In the presence of red light, cucumber and possibly other host plants lose their attractability to the melon thrips Thrips palmi (Thysanoptera: Thripidae)
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The melon thrips, Thrips palmi Karny (Thysanoptera: Thripidae), is a serious agricultural pest of many crops. Previous studies have shown that red light decreases the number of Thrips palmi in greenhouses. In order to understand how red light affects T. palmi, we examined the behavioral responses to host plants that were irradiated with a red light-emitting diode panel (660 nm) in an environment with natural or fluorescent (normal-white) light. When T. palmi were allowed to move freely around in the experimental arena, we found that fewer individuals were attracted to plants irradiated by red light than to plants under normal light illumination. We then used a sticky trap of green coloration to exclude olfactory and visual stimuli associated with the host plants in order to test binary choice behavior in T. palmi. The number of thrips attracted to the green sticky trap irradiated with red light was approximately half of that without red light irradiation. This is the first study to show that an addition of red light can change the behavior of insects, leading to an avoidance of green targets in an environment of normal illumination.
KeywordsRed light Additional irradiation Pest control Thysanoptera Light-emitting diode (LED)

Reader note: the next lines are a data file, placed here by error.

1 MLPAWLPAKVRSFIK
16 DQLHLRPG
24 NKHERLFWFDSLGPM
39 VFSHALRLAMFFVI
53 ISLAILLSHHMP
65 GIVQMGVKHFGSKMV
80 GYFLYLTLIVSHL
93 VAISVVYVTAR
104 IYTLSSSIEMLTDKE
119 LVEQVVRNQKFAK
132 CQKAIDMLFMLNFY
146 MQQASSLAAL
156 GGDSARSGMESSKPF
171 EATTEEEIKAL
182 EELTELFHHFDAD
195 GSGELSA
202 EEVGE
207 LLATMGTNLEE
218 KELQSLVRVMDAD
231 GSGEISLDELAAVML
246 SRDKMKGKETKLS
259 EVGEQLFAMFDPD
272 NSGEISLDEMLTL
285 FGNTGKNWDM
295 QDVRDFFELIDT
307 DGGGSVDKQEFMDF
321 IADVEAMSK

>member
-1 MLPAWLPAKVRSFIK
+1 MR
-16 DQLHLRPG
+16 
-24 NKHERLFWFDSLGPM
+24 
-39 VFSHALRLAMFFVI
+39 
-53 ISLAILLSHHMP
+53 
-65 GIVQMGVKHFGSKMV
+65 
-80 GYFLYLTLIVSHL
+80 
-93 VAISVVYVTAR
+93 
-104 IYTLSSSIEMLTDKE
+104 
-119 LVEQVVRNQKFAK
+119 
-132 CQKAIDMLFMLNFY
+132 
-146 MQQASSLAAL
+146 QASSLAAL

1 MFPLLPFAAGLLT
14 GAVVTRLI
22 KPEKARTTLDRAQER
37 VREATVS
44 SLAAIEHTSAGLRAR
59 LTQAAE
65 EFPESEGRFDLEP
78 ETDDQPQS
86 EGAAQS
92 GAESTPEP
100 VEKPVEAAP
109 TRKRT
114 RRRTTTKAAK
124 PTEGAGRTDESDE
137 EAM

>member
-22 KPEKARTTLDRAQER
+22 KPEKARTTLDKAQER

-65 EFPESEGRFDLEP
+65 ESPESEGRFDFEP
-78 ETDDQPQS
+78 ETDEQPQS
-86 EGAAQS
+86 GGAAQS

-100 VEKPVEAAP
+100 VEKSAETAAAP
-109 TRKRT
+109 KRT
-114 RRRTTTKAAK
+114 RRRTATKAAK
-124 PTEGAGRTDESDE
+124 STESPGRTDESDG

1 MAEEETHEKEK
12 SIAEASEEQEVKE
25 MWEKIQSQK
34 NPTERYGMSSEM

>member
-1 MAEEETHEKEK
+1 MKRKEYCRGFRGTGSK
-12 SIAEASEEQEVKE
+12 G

We express our sincere thanks to Eiji Yano (Kindai University, Japan), Ryusuke Ishikawa and Makoto Doi (Shizuoka Prefecture Research Institute of Agriculture and Forestry, Japan), and Manabu Shibao and Kanako Shirotsuka (Research Institute of Environment, Agriculture and Fisheries, Osaka Prefecture, Japan) for their technical advice. We wish to express our thanks to Victor Benno Meyer-Rochow for helpful linguistic suggestions and scientific comments on the manuscript. We thank Takayuki Mitsunaga (Central Region Agricultural Research Center, NARO) and Katsuyuki Kohno (NIVFS) for their advice about statistical analyses, and Tamotsu Murai (Ustunomiya University, Japan) for providing the T. palmi population. We also thank Hisayoshi Maruyama and Mitsuko Okamoto (NIVFS) for their technical assistance during this study. We are very grateful to anonymous reviewers for helpful and constructive comments. This work was supported by the Cabinet Office, Government of Japan, Cross-ministerial Strategic Innovation Promotion Program (SIP), “Technologies for creating next-generation agriculture, forestry and fishers” (funding agency: Bio-oriented Technology Research Advancement Institution, NARO).
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